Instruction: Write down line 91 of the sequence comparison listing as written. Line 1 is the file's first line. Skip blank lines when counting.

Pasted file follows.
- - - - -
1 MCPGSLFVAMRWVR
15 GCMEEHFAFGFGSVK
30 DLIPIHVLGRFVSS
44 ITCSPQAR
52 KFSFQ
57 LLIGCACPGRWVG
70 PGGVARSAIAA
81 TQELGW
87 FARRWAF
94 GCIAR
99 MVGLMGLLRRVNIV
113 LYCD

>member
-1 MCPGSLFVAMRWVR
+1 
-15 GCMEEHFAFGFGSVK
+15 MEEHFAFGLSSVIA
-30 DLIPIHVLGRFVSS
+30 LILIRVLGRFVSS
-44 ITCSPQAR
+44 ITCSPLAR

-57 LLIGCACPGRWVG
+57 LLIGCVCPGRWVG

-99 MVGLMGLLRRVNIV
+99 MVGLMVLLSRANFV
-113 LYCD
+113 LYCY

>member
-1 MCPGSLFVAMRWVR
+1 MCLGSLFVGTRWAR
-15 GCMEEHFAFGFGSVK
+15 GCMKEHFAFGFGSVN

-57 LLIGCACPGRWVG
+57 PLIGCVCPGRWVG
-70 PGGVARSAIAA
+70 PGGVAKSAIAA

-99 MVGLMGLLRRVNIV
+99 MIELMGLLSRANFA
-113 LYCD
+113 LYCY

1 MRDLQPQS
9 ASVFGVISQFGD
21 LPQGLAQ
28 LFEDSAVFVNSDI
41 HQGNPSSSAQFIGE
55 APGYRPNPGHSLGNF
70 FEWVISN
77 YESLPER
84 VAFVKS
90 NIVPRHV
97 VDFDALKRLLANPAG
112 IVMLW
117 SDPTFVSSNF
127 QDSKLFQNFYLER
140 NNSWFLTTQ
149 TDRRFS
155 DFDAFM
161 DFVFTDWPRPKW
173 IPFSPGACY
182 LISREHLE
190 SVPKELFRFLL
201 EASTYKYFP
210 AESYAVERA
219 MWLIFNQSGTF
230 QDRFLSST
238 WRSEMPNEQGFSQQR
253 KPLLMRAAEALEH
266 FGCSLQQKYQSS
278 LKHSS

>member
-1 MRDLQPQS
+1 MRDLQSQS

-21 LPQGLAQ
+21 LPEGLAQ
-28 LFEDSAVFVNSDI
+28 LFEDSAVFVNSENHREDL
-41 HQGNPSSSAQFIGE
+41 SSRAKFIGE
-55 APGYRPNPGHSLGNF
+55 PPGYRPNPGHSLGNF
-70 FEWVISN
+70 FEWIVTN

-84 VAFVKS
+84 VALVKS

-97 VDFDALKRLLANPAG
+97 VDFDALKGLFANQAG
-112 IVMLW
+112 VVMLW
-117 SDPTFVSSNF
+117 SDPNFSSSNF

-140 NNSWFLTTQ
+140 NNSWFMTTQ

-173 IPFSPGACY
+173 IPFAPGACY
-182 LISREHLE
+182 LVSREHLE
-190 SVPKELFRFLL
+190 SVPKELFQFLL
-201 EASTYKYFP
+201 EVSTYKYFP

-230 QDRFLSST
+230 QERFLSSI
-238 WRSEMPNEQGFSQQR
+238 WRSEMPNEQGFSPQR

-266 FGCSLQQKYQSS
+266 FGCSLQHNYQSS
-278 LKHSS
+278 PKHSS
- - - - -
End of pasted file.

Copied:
-140 NNSWFLTTQ